Family to auction ancestor’s 1912 Red Sox World Series jewelry

Larry Gardner’s 1912 Boston Red Sox World Series Championship player’s watch fob. From a family collection of Gardner’s Championship jewelry. Accompanied by family LOA. (Archival photo of Larry Gardner not included in auction lot)

SCOTTSDALE, Ariz. – After more than a century of care and safekeeping in the same family, a small collection of rare, early-20th-century World Series Championship jewelry is headed for the auction block. Grey Flannel Auctions will present the heirloom jewelry collection as the featured highlight of its online and phone auction that closes for bids on December 19.

The pieces were awarded to William Lawrence “Larry” Gardner (1886-1976), a third baseman and four-time World Series champion who played for the Boston Red Sox, Philadelphia Athletics, and Cleveland Indians. His Major League Baseball career began in 1908 and concluded in 1924.

Larry Gardner’s 1912 Boston Red Sox World Series Championship player’s watch fob. From a family collection of Gardner’s Championship jewelry. Accompanied by family LOA.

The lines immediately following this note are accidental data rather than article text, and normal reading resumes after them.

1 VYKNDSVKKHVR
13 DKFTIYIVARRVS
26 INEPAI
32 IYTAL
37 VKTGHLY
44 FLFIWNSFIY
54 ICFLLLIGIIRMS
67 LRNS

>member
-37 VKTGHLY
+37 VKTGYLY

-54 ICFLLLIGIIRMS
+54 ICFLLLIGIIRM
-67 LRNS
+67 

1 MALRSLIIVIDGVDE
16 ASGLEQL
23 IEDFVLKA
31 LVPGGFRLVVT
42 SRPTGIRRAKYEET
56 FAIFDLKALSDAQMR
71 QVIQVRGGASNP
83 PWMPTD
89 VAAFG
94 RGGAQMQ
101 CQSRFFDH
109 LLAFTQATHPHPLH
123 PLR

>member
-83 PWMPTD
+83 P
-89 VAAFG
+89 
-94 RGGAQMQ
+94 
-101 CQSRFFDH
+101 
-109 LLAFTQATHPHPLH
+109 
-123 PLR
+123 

The jewelry consigned to the auction includes Larry Gardner’s 1912 Boston Red Sox player’s Championship watch fob, his 1916 Red Sox Championship pocket watch, and his Cleveland Indians 1920 World Series Championship player’s pin, which is the only known example to enter the marketplace.

“This is an extremely important selection of early championship jewelry,” said Grey Flannel Auctions spokesman Michael Russek. “Because the pieces have come to auction directly from the Gardner family, they have impeccable provenance and authenticity, which is of prime importance to collectors at the high end, just as it is to every level of buyer.”

Only known example of a 1920 Cleveland Indians World Series Championship player’s pin. This one was awarded to Larry Gardner, who, at the time played for the Indians.

Gardner, who attended the University of Vermont and played on the school’s baseball team for three years, was inducted into Vermont’s Athletic Hall of Fame in 1969. After his retirement, he returned to the University of Vermont as a baseball coach and athletic director, serving from 1929 to 1951.

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